Full marks then, to Executive Chef Manek Magotra, of The Trident Hotel, Hitech City, Hyderabad, for envisioning and creating Funghi Fiesta – a food festival centred around the magic of mushrooms. No, he did not use the magic variety which gives you a high; but the ones he did use were – Shiitake, Porcini, Oyster, Morel, Portobello, White Fungus and Button Mushrooms.

These versatile little funghi have always been a favourite of mine, from childhood, when we ate the Morel mushroom in a pulao; and a dried mushroom only available in the North of India, which we called dhingri, in a curry. These are now available for a king’s ransom, at over Rs 40,000 a kg. But, the more common ones thankfully, don’t cost as much, so one can still relish them.

We started the dinner with the appetiser – Chocolate and Crumb Fried Button Mushrooms, served with saffron cream, pepper coulis and Balsamic reduction – which set the mood for the rest of the evening.

starter mushroom

The chocolate coated one was created on the lines of Umami – described by Wikipedia as –  Umami (/uˈmɑːmi/), a savoury taste, is one of the five basic tastes (together with sweet, sour, bitter, and salty). A word from the Japanese –  Umami can be translated as a pleasant savoury taste. Coated with chocolate, with sea salt sprinkled on top, it was unusual. But the Crumb Fried Button Mushroom stole its thunder, if I had to compare them.

The Wild Mushroom Cappuccino, a frothy soup, had an extra edge to it with the espresso foam that had been blended in. I thought I was mistaken when I got the familiar whiff of coffee from the soup, but Chef explained that the espresso gave the soup a twist which has proven to be quite popular with guests. And rightly so, because it did taste different from the usual mushroom soup.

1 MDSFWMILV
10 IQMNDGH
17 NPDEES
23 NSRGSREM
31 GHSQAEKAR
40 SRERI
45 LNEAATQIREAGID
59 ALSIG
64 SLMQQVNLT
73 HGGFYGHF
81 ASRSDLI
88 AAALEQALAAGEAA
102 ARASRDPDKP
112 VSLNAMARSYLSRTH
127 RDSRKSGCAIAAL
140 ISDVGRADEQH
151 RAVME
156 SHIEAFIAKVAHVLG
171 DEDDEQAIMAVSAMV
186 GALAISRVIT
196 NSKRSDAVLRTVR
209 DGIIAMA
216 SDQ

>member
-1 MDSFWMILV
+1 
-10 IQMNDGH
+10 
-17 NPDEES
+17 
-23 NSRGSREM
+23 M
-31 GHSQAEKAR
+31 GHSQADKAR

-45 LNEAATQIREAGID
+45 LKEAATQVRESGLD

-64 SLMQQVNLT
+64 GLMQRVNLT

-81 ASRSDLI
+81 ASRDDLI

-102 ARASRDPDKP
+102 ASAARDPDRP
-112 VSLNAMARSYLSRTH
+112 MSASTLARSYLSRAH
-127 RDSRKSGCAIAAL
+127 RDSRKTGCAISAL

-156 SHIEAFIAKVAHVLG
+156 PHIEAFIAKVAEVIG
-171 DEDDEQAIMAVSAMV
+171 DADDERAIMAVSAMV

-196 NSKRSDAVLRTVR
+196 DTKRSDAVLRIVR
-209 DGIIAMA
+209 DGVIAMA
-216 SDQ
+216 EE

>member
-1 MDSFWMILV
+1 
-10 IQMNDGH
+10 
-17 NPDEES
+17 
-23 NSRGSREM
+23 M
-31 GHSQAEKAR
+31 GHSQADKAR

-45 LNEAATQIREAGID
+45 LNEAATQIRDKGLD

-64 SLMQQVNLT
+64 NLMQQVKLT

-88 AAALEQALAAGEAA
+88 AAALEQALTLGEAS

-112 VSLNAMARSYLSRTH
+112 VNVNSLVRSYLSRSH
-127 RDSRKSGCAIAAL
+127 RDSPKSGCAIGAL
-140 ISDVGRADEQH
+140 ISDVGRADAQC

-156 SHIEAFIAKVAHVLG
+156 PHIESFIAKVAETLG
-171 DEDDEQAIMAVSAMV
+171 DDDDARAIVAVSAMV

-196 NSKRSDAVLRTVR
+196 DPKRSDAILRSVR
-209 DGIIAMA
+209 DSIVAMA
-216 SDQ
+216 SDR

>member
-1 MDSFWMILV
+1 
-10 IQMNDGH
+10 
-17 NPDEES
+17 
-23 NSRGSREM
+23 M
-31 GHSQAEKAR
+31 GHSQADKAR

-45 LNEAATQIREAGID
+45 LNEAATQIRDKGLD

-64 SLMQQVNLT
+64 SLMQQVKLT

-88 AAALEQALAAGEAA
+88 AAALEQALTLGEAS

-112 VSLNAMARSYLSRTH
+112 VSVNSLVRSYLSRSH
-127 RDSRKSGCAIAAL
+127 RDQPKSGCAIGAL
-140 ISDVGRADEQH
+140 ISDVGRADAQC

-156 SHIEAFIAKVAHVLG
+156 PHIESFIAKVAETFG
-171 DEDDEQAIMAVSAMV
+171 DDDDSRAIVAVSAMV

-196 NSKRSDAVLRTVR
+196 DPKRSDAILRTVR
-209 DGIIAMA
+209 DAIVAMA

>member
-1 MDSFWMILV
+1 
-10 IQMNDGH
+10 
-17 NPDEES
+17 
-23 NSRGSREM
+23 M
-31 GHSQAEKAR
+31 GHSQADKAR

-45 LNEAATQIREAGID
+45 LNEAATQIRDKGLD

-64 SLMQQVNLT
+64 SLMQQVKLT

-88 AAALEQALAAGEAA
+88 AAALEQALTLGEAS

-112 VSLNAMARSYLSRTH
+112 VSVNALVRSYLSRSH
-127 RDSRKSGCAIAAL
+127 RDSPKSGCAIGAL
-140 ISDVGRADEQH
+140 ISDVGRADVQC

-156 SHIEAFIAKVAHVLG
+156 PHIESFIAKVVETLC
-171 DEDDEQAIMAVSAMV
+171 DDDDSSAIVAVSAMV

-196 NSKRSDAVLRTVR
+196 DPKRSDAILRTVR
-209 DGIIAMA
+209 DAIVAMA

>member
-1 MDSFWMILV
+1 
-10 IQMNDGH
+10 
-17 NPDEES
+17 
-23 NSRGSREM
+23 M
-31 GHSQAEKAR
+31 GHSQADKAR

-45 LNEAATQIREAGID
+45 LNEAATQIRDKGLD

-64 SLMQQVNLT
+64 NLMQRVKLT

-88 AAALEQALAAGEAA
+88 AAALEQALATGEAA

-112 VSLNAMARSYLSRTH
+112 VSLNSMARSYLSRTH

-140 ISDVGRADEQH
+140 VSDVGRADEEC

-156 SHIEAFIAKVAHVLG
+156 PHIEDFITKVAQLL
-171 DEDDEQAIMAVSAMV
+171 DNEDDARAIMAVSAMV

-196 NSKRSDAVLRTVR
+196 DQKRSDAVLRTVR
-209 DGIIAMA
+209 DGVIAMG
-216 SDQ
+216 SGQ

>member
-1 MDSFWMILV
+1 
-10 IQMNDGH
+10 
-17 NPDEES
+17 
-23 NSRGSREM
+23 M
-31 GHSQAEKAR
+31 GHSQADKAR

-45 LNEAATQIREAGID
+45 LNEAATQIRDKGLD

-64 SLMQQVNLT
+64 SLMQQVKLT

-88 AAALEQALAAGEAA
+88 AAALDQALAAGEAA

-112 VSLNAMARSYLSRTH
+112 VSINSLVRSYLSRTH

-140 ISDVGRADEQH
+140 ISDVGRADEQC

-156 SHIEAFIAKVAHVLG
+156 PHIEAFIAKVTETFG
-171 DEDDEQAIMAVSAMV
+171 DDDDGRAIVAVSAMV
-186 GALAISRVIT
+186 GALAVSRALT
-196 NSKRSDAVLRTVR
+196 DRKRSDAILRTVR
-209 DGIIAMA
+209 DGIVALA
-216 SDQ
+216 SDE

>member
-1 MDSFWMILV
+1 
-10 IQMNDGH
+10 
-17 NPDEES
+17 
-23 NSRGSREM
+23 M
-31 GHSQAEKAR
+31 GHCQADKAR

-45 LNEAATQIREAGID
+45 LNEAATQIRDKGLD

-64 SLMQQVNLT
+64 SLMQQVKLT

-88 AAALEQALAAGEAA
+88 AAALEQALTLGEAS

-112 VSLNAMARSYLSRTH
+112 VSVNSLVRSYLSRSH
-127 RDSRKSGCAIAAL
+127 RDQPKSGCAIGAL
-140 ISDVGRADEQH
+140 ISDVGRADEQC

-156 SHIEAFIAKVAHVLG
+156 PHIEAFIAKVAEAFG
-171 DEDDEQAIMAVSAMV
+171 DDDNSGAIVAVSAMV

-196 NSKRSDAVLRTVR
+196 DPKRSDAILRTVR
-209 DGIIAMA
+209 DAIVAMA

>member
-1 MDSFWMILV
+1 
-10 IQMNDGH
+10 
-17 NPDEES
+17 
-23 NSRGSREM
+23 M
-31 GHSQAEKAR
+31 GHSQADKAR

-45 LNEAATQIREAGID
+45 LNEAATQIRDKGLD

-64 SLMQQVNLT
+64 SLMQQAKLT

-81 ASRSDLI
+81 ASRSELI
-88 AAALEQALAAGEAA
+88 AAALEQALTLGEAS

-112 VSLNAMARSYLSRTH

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Then came the Pizza, made with an Oriental crust, topped with seafood, white fungus, galangal and lemongrass.

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The lemongrass and galangal flavours were extremely subtle, while the white fungus and the salmon dominated the dish. A pizza that was certainly different from those normally served at Tuscany, the Italian fine dining restaurant of The Trident Hotel, where  the festival is being held.

The two dishes that followed, to my mind, were the masterpieces of the festival. Definite must-haves in my book, the pasta was an outstanding Salmon Ravioli with dill cream, shiitake mushrooms and caper jus. The smokiness of the dill with the crunch of the shiitake mushroom were a perfect foil to the salmon filled ravioli. This mix of ingredients, certainly not a commonplace one, had created the piece de resistance of the festival.

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The Risotto: Given all that Italian cuisine has in its ouvre, a Risotto for me is the last option after the pastas, antipasti and pizzas on offer. In other words, not my first choice at an Italian meal. But here, the Portobello Risotto, made with sundried tomatoes and mascarpone cheese, besides the Portobello mushrooms, was delicious enough that, had I not been so full already, I might even have had a second helping. That is saying something, since I am not a big eater to start with. The flavours delicately underlined that of the mushrooms, and came together in a concoction that was surprisingly light.

A fitting end to the meal was the Chocolate Mud Pie, served with vanilla and truffle oil ice cream. Sinfully creamy on the palate, it more than matched the other dishes served earlier, in terms of taste and presentation.

chocolate mud pie

Note: There are several more options on the menu available as part of this promotion. The dishes mentioned here are the ones I tried.

The Fungi Fiesta Festival is on till the 28th of August at Tuscany, the Italian restaurant at The Trident Hotel. The restaurant is open only for dinner. For reservations, call: 91 40 6623 2323